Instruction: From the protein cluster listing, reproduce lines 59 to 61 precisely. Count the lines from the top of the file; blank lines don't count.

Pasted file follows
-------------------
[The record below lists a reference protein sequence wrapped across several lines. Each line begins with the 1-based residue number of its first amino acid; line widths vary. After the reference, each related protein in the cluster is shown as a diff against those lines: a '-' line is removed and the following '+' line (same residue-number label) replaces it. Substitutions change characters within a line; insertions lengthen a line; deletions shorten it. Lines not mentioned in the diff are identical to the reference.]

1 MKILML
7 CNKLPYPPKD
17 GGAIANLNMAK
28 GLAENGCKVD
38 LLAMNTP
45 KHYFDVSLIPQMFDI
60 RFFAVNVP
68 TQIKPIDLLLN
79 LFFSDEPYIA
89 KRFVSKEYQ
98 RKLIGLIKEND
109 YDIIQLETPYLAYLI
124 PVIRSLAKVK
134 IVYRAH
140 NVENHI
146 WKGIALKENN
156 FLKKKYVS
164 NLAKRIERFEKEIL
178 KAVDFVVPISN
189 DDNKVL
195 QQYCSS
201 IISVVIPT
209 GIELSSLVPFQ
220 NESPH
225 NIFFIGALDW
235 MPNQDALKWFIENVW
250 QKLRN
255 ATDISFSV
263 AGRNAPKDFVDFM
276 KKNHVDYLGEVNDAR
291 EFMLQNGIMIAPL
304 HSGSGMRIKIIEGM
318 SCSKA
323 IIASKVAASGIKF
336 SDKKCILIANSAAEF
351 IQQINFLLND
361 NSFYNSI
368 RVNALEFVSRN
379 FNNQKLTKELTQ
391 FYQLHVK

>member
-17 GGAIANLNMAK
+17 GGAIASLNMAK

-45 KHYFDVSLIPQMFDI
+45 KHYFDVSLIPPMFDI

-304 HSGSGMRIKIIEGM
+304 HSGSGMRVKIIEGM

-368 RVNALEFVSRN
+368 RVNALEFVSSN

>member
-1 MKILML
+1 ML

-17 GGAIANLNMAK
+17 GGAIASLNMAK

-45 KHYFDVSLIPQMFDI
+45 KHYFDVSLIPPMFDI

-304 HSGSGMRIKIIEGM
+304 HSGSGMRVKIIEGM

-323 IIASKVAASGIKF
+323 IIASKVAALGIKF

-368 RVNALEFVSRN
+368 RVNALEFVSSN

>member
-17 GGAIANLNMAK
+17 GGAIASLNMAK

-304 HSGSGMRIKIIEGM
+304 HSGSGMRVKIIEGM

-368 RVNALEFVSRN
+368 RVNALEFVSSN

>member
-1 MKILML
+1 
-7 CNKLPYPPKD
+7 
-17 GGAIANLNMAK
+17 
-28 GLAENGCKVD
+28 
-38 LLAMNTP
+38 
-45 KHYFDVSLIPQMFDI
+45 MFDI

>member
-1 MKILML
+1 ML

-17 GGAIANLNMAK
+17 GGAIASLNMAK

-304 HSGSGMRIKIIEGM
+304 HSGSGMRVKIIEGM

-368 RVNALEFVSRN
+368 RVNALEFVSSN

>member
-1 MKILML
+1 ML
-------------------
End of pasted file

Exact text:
+304 HSGSGMRVKIIEGM

-323 IIASKVAASGIKF
+323 IIASKVAALGIKF